Thursday, November 6, 2008

A US lesson for Bangladesh in positive politics


Political analysts, diplomats, politicians and rights activists said the country's politicians can learn the politics of positive attitude and democratic culture from the US presidential election 2008 to bring about qualitative changes in the society.

Terming Barack Obama's historic win in the election a "victory of tolerance, co-existence and mutual respect", they urged the country's politicians to practise positive politics to make parliament effective with the real intent of serving people.

The Daily Star yesterday discussed Obama's victory with economist Muzaffer Ahmad, politicians Dr Kamal Hossain and Abdur Razzak, political scientists Dr Harunur Rashid and Dilara Chowdhury, former foreign secretary Farooq Chowdhury and former caretaker government adviser Sultana Kamal.

Prof Dilara Choudhury said American voters gave verdict for a change by expressing their unhappiness at unacceptable policies of the administration of incumbent President George W Bush.

"It may be a lesson for our political parties that people may not accept if they take any anti-people policy or go back to the old confrontational political culture," she said, adding that the verdict in the US presidential election teaches tolerance and co-existence.

Barack Obama tried for and succeeded in understanding the feelings of common people, and our politicians and aspirant candidates should also do the same, Prof Dilara said.

Former Dhaka University teacher and Transparency International Bangladesh Chairman Prof Muzaffer Ahmad said acceptance of Obama by American people may not mean accepting all his policies but Obama always listened to the people, especially the dissenting voices.

"What was important in Obama's whole campaign is his consultation with people," Prof Muzaffer said, adding, "From the verdict of the American people, we shall learn that the dissenting voice is more important than the supporting ones."

Eminent jurist and Gono Forum President Dr Kamal Hossain said Obama's victory shows how people from all walks of life can be inspired to bring about qualitative changes in politics.

"Through active participation, people can liberate themselves from unhealthy politics which results from manipulation of the powerful and the corrupt who disempower them and undermine the democratic institutions with the help of money, the media and other instrument of control," said Dr Kamal.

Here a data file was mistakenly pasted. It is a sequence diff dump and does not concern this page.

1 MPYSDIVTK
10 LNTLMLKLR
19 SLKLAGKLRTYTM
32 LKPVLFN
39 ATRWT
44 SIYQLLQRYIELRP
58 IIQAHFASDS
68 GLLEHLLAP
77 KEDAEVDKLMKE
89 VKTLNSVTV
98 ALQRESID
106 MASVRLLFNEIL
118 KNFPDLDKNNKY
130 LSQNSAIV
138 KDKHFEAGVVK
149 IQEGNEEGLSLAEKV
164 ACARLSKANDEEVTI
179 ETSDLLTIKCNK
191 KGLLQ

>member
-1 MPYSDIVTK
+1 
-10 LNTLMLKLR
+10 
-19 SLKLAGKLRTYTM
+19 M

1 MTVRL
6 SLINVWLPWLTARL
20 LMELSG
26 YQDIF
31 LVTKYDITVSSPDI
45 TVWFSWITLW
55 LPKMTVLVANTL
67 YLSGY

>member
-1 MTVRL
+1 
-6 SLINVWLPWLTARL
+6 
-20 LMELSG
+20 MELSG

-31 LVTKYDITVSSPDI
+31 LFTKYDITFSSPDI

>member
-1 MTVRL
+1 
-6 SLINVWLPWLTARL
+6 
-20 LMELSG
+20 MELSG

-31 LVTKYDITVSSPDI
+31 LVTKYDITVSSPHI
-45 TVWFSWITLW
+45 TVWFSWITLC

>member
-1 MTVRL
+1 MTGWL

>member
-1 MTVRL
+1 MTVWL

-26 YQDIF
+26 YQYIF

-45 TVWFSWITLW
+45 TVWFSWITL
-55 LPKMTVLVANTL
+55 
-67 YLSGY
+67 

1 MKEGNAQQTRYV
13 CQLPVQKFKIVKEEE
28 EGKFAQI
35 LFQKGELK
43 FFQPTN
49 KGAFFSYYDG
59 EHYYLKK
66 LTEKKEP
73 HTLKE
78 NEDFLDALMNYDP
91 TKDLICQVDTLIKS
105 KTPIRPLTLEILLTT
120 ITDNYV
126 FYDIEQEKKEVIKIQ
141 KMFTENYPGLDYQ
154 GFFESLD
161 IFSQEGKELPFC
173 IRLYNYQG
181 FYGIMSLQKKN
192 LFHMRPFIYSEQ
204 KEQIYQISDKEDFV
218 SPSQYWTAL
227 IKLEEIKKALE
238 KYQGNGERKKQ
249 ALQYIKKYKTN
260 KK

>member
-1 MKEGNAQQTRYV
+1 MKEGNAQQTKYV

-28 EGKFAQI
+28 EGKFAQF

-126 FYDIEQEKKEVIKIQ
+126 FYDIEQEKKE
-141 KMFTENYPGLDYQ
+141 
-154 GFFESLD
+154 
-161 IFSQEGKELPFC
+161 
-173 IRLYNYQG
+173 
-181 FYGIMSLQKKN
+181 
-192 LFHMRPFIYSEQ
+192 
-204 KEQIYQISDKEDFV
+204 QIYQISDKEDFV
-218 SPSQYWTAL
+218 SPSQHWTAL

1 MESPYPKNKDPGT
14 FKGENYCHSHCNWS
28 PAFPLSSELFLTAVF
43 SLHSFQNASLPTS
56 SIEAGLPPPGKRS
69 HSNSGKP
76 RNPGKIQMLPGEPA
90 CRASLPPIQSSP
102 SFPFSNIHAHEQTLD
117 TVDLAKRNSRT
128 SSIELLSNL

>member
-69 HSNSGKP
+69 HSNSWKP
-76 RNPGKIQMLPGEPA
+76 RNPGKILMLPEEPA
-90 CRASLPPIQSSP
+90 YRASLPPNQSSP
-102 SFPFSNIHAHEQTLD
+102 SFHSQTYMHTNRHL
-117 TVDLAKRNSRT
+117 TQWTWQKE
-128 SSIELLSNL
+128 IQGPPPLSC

Obama's victory should inspire democratic forces committed to bringing about meaningful changes in the world and, in particular, in Bangladesh where people are engaged in a movement to bring about changes through a credible election free from influence of black money and arms, he added.

Sultana Kamal, executive director of Ain o Salish Kendra, noted that Obama's victory is an honour to different communities of people whose rights remained unrecognised for years.

"His win is a clear verdict for change in the attitude towards the deprived communities. John McCain himself acknowledged that the full citizenship of the African-American people was not established for a long time," the former adviser said.

Besides the liberal image of the Democrats, the anti-war commitment of Obama did a lot for his win, she said, hoping that the new US president will succeed in that commitment.

Former foreign secretary Farooq Chowdhury said people of Bangladesh can learn positive attitude--particularly when someone loses, democratic culture and mutual respect from the US presidential election.

"The Republicans had the slogan 'Country first' while the Democrats had 'Change, yes we can'. We should keep in mind the message of these two slogans as we go into our own elections," he said.

It is only through democracy that we can achieve national solidarity, he added.

Awami League (AL) Presidium member Abdur Razzak said by voting Obama people of the USA have proved that they really want a change. "We hope Barack Obama will bring a change across the world in line with democratic system," he said.

People of Bangladesh also want a change and they want the parliamentary system to be effective, democracy and economy strengthened and the youths be made as a source of human resources, said the AL leader.

"But to bring these changes among others, there is no alternative to holding the election to restore democracy," he added.

Prof Harunur Rashid said, "Like the young generation of the US, our youths are also craving for a positive change in politics, and we hope the politicians will work to meet this expectation moving away from the confrontational politics."

The result of the US presidential election has set a new history of national solidarity and, besides strengthening American democracy, would inspire other democracies, he added.

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